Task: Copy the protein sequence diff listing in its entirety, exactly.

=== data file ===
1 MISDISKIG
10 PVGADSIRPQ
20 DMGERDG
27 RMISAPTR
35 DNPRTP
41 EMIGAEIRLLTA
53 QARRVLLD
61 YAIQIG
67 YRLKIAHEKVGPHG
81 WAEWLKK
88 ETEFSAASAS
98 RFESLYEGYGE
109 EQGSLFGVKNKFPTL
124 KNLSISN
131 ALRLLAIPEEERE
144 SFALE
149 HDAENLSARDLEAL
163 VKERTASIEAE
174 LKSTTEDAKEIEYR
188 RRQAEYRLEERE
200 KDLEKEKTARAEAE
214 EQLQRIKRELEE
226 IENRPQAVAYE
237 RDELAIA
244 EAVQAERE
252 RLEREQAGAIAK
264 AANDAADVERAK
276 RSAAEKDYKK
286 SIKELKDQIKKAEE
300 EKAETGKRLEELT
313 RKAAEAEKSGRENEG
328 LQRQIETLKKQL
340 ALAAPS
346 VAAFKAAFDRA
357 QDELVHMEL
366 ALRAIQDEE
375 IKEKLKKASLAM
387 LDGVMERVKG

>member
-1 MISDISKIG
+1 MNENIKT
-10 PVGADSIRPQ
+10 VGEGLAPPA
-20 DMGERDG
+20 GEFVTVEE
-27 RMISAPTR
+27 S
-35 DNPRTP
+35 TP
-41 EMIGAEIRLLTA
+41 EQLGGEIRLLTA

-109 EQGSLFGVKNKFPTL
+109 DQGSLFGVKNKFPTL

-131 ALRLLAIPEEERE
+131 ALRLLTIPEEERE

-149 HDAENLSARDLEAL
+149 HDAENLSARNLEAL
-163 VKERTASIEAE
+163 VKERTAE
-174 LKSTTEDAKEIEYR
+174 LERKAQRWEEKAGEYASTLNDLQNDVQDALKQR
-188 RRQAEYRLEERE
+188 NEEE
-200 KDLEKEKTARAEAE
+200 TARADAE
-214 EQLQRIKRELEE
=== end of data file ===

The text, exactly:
1 MISDISKIG
10 PVGADSIRPQ
20 DMGERDG
27 RMISAPTR
35 DNPRTP
41 EMIGAEIRLLTA
53 QARRVLLD
61 YAIQIG
67 YRLKIAHEKVGPHG
81 WAEWLKK
88 ETEFSAASAS
98 RFESLYEGYGE
109 EQGSLFGVKNKFPTL
124 KNLSISN
131 ALRLLAIPEEERE
144 SFALE
149 HDAENLSARDLEAL
163 VKERTASIEAE
174 LKSTTEDAKEIEYR
188 RRQAEYRLEERE
200 KDLEKEKTARAEAE
214 EQLQRIKRELEE
226 IENRPQAVAYE
237 RDELAIA
244 EAVQAERE
252 RLEREQAGAIAK
264 AANDAADVERAK
276 RSAAEKDYKK
286 SIKELKDQIKKAEE
300 EKAETGKRLEELT
313 RKAAEAEKSGRENEG
328 LQRQIETLKKQL
340 ALAAPS
346 VAAFKAAFDRA
357 QDELVHMEL
366 ALRAIQDEE
375 IKEKLKKASLAM
387 LDGVMERVKG

>member
-1 MISDISKIG
+1 MNENIKT
-10 PVGADSIRPQ
+10 VGEGLAPPA
-20 DMGERDG
+20 GEFVTVEE
-27 RMISAPTR
+27 S
-35 DNPRTP
+35 TP
-41 EMIGAEIRLLTA
+41 EQLGGEIRLLTA

-109 EQGSLFGVKNKFPTL
+109 DQGSLFGVKNKFPTL

-131 ALRLLAIPEEERE
+131 ALRLLTIPEEERE

-149 HDAENLSARDLEAL
+149 HDAENLSARNLEAL
-163 VKERTASIEAE
+163 VKERTAE
-174 LKSTTEDAKEIEYR
+174 LERKAQRWEEKAGEYASTLNDLQNDVQDALKQR
-188 RRQAEYRLEERE
+188 NEEE
-200 KDLEKEKTARAEAE
+200 TARADAE
-214 EQLQRIKRELEE